Trips to the grocery store can be a hassle for parents when their kids see all the processed, sugary, fatty foods marketers have convinced them they want.
Organizers of Georgia’s first-ever Farm to Preschool Summit this weekend hope to help change that by getting Georgia’s youngest students excited about locally grown fruits and vegetables.
“It turns that dynamic into the ‘nag’ factor where kids are asking for broccoli, they’re asking for spinach, they’re asking for carrots and apples,” said Erin Croom, farm to school director at Georgia Organics, one of the summit organizers. “They’ve had that experience in school where they’re able to garden, where they’re able to prepare a snack with a chef or with their teacher, where they’re able to go out to a farm on a field trip or to a garden to see these things growing, to taste them when they’re fresh and delicious.”
This farm-to-preschool movement is about curriculum as much as the actual foods students eat at school, Croom said. And that can be key to the tastes young children develop.
“Preschool is a time when kids are really forming their food preferences,” she said. “By the time they get to kindergarten, they’ve really already set the things they like to eat and the things they’re choosing. So if you’re catching them early you’re able to create a healthy foundation for them for the rest of their lives.”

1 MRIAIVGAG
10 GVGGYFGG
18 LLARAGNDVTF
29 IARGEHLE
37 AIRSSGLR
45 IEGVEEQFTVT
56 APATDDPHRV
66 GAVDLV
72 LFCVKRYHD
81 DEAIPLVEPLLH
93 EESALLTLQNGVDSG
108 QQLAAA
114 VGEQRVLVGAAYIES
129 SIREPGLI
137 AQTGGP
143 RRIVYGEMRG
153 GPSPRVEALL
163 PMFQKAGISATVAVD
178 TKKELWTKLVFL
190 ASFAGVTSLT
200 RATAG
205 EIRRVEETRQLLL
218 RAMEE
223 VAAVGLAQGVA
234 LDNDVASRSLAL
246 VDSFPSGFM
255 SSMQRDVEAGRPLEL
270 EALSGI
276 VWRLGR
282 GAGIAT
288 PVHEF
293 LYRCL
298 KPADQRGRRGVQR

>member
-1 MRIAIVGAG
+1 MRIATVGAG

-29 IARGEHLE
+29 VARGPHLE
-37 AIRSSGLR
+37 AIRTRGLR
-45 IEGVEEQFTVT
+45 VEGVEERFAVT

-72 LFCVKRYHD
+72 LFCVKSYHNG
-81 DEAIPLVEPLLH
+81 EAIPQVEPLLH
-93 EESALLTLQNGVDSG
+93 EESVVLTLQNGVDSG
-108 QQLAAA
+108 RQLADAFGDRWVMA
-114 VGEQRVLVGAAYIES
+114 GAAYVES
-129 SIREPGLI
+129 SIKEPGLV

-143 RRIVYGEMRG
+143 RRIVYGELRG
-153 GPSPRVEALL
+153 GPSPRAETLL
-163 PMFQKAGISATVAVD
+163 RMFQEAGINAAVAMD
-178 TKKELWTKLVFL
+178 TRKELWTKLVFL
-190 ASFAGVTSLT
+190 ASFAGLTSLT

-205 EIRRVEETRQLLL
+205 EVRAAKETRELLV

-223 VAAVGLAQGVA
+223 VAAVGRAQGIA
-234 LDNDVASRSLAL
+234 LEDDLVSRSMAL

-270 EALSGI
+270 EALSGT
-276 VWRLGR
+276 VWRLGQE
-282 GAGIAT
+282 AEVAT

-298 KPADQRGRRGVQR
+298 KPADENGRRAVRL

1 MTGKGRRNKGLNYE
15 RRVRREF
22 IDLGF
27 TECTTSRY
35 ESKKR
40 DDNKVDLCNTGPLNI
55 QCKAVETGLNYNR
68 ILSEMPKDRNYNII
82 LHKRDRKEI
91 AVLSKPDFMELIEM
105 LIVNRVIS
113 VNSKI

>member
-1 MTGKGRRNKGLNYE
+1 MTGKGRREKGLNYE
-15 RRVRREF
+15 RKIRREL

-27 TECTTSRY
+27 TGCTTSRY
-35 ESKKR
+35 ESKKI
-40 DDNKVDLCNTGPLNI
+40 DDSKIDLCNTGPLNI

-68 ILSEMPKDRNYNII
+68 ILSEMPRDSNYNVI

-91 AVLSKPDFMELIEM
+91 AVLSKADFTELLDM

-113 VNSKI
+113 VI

The summit Friday and Saturday will gather 200 people from across Georgia to learn the best ways to incorporate more local produce into lesson plans and meals. Georgia Organics and the Georgia Farm to Preschool Coalition organized the conference with the support of state agencies.
“Only 2 percent of children are eating their servings of fruits and vegetables every day,” Croom said. “One in five kids is obese or overweight by the time they get to kindergarten, so we’re really missing an opportunity for early intervention and prevention.”
The source of those healthy foods matters, too, especially for local economies, Croom said.
“The more you spend inside your community, the more it stays in your community,” she said. “There was a research study that [the University of Georgia] conducted a few years ago that said if Georgia families just spent $10 a week on local food, that would keep $2 billion circulating in our state every year.
“So it’s pretty significant.”